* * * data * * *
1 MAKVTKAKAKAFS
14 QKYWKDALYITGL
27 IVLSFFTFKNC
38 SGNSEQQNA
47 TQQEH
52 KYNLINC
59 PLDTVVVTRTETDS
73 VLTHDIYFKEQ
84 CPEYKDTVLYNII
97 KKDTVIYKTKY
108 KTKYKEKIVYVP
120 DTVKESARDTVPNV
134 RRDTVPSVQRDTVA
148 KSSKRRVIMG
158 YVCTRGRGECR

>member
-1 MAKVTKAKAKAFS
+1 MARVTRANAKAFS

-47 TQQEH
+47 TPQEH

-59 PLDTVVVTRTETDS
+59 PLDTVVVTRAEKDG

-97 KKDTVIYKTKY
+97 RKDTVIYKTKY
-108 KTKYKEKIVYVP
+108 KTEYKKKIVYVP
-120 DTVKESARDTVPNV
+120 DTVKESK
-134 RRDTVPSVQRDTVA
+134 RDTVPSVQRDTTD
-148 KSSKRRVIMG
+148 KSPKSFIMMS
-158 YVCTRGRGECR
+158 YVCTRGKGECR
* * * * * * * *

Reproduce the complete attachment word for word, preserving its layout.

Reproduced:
1 MAKVTKAKAKAFS
14 QKYWKDALYITGL
27 IVLSFFTFKNC
38 SGNSEQQNA
47 TQQEH
52 KYNLINC
59 PLDTVVVTRTETDS
73 VLTHDIYFKEQ
84 CPEYKDTVLYNII
97 KKDTVIYKTKY
108 KTKYKEKIVYVP
120 DTVKESARDTVPNV
134 RRDTVPSVQRDTVA
148 KSSKRRVIMG
158 YVCTRGRGECR

>member
-1 MAKVTKAKAKAFS
+1 MARVTRANAKAFS

-47 TQQEH
+47 TPQEH

-59 PLDTVVVTRTETDS
+59 PLDTVVVTRAEKDG

-97 KKDTVIYKTKY
+97 RKDTVIYKTKY
-108 KTKYKEKIVYVP
+108 KTEYKKKIVYVP
-120 DTVKESARDTVPNV
+120 DTVKESK
-134 RRDTVPSVQRDTVA
+134 RDTVPSVQRDTTD
-148 KSSKRRVIMG
+148 KSPKSFIMMS
-158 YVCTRGRGECR
+158 YVCTRGKGECR